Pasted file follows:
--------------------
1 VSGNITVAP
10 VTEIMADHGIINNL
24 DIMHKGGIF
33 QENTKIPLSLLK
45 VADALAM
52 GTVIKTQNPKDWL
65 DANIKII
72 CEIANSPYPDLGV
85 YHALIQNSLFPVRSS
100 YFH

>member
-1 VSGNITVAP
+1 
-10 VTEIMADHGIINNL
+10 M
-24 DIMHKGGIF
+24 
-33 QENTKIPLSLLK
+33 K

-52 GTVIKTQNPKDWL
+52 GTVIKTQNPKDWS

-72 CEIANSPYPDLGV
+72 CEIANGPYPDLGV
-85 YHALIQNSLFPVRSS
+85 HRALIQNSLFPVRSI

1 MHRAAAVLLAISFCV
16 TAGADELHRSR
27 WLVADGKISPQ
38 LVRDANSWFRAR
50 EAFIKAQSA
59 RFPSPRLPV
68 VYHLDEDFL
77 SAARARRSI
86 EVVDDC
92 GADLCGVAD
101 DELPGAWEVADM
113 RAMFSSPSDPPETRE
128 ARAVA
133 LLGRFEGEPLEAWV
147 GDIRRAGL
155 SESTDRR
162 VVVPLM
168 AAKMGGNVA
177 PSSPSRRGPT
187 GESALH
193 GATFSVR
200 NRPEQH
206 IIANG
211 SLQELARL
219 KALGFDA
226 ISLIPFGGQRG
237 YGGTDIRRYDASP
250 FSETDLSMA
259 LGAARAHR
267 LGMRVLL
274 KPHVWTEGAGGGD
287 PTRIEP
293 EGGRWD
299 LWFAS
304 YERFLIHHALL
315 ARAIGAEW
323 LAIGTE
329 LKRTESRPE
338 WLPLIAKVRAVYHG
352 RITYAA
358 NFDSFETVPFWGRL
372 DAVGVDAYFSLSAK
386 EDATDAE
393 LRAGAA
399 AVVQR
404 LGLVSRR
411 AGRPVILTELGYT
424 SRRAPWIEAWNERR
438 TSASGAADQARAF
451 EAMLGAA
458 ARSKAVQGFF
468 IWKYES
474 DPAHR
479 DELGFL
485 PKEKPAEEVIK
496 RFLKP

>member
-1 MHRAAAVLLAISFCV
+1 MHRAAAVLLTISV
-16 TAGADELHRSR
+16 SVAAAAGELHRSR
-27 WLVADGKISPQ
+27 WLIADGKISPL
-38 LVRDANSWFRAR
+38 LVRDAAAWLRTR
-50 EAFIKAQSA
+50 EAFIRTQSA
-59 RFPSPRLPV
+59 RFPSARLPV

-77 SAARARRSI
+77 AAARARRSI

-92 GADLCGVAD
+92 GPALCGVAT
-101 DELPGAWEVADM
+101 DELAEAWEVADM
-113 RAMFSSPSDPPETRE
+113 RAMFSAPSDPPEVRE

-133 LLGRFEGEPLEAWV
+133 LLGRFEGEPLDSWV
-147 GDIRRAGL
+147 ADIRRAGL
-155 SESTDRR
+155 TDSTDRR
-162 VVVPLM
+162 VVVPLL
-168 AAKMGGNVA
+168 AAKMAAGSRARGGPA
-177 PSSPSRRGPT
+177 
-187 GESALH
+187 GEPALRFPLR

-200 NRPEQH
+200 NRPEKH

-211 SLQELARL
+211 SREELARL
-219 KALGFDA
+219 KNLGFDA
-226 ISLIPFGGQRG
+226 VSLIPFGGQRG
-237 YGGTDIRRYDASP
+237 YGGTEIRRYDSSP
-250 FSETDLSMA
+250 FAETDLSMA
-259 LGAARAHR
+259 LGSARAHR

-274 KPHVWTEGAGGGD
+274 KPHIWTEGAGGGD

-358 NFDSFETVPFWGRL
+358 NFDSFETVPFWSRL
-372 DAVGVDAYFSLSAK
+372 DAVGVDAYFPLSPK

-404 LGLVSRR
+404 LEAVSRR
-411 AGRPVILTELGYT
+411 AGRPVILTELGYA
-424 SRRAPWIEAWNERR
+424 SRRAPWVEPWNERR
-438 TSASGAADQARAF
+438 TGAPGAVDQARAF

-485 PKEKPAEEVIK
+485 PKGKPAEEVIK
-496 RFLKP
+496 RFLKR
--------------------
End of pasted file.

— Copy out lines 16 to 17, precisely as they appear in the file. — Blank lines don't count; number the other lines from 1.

-24 DIMHKGGIF
+24 